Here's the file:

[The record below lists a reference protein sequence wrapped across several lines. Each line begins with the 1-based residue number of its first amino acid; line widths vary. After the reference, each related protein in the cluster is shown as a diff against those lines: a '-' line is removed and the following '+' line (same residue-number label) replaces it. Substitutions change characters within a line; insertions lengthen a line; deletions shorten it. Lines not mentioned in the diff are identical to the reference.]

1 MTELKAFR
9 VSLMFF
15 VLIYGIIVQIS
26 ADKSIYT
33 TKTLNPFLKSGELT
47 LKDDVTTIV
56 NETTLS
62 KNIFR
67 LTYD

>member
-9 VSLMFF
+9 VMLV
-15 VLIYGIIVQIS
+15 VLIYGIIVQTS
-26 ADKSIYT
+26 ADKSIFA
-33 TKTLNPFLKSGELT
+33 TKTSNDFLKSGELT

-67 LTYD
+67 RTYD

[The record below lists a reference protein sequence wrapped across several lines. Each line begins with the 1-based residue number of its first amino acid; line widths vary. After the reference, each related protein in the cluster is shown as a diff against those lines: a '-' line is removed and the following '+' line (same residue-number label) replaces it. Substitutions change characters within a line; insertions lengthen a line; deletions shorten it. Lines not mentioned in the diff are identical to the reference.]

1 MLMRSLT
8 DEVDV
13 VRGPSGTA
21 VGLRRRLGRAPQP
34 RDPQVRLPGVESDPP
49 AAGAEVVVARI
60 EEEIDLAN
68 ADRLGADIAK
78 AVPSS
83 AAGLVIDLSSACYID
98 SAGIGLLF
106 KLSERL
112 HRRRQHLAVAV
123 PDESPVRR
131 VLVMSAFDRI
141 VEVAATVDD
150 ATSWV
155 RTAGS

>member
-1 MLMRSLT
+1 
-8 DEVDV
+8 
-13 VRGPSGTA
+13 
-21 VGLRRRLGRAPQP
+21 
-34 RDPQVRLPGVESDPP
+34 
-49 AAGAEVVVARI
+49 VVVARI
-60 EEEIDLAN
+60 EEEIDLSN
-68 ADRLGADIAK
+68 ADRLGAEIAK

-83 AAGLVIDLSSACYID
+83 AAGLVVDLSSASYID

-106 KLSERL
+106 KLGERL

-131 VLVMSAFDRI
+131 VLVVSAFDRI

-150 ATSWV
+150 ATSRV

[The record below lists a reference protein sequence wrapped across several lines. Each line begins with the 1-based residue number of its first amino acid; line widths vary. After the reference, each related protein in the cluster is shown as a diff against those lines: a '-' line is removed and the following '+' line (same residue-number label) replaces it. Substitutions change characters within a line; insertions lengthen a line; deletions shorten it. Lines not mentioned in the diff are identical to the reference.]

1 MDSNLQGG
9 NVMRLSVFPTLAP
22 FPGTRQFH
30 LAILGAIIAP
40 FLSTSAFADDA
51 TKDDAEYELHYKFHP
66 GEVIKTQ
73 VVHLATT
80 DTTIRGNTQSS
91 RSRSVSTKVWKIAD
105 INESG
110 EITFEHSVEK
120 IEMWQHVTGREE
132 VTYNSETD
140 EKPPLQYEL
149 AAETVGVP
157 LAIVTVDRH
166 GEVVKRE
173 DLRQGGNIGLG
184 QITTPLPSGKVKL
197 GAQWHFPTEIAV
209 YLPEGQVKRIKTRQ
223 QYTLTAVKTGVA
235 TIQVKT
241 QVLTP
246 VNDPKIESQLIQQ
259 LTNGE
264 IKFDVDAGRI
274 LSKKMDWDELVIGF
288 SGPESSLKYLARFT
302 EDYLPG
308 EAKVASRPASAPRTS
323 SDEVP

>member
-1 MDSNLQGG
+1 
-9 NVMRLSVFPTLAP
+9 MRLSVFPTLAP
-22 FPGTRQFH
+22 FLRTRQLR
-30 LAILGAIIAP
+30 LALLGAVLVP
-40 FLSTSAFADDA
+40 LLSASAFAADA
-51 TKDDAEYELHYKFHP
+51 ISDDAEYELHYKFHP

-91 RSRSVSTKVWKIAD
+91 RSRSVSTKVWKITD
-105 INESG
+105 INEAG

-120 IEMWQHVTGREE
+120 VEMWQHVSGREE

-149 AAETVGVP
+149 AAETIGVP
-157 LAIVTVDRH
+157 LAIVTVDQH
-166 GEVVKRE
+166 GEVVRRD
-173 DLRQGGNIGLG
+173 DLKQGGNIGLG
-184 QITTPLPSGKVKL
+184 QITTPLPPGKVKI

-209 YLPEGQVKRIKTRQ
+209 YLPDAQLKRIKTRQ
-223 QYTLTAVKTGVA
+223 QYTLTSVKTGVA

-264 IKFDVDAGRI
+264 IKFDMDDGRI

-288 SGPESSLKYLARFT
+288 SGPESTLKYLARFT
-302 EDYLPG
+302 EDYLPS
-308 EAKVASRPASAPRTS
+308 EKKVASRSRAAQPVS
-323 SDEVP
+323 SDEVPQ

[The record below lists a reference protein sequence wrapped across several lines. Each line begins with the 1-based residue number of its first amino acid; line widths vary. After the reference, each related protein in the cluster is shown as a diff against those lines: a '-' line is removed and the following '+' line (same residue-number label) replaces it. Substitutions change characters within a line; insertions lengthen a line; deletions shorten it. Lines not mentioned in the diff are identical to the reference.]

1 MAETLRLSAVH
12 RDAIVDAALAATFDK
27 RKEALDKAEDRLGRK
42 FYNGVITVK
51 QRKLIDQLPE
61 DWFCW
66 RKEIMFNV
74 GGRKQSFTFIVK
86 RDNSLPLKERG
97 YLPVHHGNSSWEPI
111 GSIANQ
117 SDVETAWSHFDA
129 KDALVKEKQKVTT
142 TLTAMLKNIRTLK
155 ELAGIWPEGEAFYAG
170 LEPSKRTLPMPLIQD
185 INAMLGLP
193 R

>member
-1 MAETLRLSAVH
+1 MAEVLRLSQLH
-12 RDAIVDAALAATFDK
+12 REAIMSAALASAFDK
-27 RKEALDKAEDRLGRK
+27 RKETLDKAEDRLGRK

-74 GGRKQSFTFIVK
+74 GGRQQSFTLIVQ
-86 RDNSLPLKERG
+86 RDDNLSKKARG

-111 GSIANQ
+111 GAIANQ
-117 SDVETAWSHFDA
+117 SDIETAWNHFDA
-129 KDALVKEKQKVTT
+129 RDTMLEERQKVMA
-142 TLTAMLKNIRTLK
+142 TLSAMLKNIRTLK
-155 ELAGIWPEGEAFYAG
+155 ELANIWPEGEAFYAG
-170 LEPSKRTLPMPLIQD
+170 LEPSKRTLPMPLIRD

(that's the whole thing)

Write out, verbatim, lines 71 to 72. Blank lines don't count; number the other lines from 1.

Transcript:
40 FLSTSAFADDA
51 TKDDAEYELHYKFHP